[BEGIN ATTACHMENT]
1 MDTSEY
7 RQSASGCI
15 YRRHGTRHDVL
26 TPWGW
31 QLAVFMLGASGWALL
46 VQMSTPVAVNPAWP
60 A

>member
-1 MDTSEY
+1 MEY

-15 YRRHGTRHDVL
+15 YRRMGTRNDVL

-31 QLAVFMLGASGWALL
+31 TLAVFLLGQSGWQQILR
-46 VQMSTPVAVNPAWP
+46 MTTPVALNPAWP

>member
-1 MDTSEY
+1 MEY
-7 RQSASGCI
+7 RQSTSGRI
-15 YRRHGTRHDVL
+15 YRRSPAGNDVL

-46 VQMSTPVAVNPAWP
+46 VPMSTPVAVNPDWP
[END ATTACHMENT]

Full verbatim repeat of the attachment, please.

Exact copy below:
1 MDTSEY
7 RQSASGCI
15 YRRHGTRHDVL
26 TPWGW
31 QLAVFMLGASGWALL
46 VQMSTPVAVNPAWP
60 A

>member
-1 MDTSEY
+1 MEY

-15 YRRHGTRHDVL
+15 YRRMGTRNDVL

-31 QLAVFMLGASGWALL
+31 TLAVFLLGQSGWQQILR
-46 VQMSTPVAVNPAWP
+46 MTTPVALNPAWP

>member
-1 MDTSEY
+1 MEY
-7 RQSASGCI
+7 RQSTSGRI
-15 YRRHGTRHDVL
+15 YRRSPAGNDVL

-46 VQMSTPVAVNPAWP
+46 VPMSTPVAVNPDWP